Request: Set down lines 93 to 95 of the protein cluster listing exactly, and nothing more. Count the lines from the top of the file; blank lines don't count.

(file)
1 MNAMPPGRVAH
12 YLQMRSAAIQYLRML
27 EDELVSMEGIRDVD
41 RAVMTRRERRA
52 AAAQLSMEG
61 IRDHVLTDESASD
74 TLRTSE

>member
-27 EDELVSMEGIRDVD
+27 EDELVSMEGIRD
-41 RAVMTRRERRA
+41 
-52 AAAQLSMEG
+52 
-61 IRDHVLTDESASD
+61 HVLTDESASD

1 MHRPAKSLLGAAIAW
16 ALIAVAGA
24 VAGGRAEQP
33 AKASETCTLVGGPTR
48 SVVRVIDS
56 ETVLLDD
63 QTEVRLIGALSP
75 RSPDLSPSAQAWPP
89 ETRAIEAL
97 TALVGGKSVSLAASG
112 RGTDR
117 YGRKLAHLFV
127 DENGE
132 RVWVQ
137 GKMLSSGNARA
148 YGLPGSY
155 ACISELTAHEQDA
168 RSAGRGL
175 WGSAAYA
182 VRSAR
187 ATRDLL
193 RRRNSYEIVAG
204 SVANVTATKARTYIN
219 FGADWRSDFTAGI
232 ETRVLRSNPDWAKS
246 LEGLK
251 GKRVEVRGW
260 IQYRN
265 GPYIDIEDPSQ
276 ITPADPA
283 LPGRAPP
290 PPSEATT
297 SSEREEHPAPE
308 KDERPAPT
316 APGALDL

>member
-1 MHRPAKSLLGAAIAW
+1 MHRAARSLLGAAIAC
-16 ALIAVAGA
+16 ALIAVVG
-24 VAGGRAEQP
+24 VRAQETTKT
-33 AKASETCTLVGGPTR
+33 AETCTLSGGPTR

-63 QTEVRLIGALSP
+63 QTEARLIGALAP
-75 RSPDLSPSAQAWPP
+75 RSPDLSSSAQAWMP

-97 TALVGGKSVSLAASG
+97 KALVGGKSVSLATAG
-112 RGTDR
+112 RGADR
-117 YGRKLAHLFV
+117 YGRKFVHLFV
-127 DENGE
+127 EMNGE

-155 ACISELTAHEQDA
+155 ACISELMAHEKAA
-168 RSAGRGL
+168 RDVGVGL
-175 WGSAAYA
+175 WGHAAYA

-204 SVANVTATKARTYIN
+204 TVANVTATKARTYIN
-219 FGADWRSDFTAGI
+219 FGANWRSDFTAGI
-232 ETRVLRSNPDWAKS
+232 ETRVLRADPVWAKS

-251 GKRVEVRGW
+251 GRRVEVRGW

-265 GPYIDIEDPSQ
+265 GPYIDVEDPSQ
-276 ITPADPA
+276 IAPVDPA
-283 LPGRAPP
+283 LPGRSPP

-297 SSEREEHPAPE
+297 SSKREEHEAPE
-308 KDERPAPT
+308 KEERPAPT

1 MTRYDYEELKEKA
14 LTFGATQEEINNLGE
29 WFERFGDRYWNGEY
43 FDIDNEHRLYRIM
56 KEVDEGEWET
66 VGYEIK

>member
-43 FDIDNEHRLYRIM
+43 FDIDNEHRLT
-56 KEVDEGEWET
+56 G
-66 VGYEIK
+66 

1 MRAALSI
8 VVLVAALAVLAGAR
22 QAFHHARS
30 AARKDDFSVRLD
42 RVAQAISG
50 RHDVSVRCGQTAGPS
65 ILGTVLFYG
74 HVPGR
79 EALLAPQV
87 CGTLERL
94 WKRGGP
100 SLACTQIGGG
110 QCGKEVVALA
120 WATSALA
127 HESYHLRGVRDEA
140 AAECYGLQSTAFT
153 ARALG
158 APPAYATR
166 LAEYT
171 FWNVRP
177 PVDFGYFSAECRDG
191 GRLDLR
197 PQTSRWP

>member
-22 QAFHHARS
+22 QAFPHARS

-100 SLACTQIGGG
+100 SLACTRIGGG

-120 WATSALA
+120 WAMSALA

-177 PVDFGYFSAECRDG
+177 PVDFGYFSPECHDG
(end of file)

-297 SSEREEHPAPE
+297 SSKREEHEAPE
-308 KDERPAPT